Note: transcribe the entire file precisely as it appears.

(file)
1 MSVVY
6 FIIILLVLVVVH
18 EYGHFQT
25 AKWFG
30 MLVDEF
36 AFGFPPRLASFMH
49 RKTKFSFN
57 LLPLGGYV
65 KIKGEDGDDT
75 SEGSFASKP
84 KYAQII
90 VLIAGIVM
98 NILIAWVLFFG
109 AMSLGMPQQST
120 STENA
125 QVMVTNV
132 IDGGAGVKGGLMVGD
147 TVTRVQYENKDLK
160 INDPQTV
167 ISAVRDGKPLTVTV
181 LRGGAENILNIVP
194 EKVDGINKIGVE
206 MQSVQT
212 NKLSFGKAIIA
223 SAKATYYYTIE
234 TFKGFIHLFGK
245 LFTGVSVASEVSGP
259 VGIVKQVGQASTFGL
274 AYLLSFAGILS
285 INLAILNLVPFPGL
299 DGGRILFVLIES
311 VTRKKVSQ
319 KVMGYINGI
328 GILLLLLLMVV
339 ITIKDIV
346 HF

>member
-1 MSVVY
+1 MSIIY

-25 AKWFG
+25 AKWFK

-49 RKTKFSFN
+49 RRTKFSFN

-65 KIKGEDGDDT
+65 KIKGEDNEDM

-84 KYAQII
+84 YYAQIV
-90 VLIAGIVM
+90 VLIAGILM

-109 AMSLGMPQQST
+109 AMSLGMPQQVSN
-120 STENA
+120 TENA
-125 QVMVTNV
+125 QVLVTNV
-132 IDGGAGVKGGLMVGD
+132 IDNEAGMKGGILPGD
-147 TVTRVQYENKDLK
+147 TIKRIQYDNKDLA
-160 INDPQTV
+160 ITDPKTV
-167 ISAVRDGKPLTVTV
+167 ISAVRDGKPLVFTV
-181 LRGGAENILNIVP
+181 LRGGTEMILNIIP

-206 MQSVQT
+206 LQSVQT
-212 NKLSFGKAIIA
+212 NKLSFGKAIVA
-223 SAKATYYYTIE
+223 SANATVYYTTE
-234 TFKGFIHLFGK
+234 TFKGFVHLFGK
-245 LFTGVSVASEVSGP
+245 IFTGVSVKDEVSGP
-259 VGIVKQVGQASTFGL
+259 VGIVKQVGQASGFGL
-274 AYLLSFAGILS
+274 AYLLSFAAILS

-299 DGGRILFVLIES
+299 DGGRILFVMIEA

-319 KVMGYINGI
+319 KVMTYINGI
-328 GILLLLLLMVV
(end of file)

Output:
1 MSVVY
6 FIIILLVLVVVH
18 EYGHFQT
25 AKWFG
30 MLVDEF
36 AFGFPPRLASFMH
49 RKTKFSFN
57 LLPLGGYV
65 KIKGEDGDDT
75 SEGSFASKP
84 KYAQII
90 VLIAGIVM
98 NILIAWVLFFG
109 AMSLGMPQQST
120 STENA
125 QVMVTNV
132 IDGGAGVKGGLMVGD
147 TVTRVQYENKDLK
160 INDPQTV
167 ISAVRDGKPLTVTV
181 LRGGAENILNIVP
194 EKVDGINKIGVE
206 MQSVQT
212 NKLSFGKAIIA
223 SAKATYYYTIE
234 TFKGFIHLFGK
245 LFTGVSVASEVSGP
259 VGIVKQVGQASTFGL
274 AYLLSFAGILS
285 INLAILNLVPFPGL
299 DGGRILFVLIES
311 VTRKKVSQ
319 KVMGYINGI
328 GILLLLLLMVV
339 ITIKDIV
346 HF

>member
-1 MSVVY
+1 MSIIY

-25 AKWFG
+25 AKWFK

-49 RKTKFSFN
+49 RRTKFSFN

-65 KIKGEDGDDT
+65 KIKGEDNEDM

-84 KYAQII
+84 YYAQIV
-90 VLIAGIVM
+90 VLIAGILM

-109 AMSLGMPQQST
+109 AMSLGMPQQVSN
-120 STENA
+120 TENA
-125 QVMVTNV
+125 QVLVTNV
-132 IDGGAGVKGGLMVGD
+132 IDNEAGMKGGILPGD
-147 TVTRVQYENKDLK
+147 TIKRIQYDNKDLA
-160 INDPQTV
+160 ITDPKTV
-167 ISAVRDGKPLTVTV
+167 ISAVRDGKPLVFTV
-181 LRGGAENILNIVP
+181 LRGGTEMILNIIP

-206 MQSVQT
+206 LQSVQT
-212 NKLSFGKAIIA
+212 NKLSFGKAIVA
-223 SAKATYYYTIE
+223 SANATVYYTTE
-234 TFKGFIHLFGK
+234 TFKGFVHLFGK
-245 LFTGVSVASEVSGP
+245 IFTGVSVKDEVSGP
-259 VGIVKQVGQASTFGL
+259 VGIVKQVGQASGFGL
-274 AYLLSFAGILS
+274 AYLLSFAAILS

-299 DGGRILFVLIES
+299 DGGRILFVMIEA

-319 KVMGYINGI
+319 KVMTYINGI
-328 GILLLLLLMVV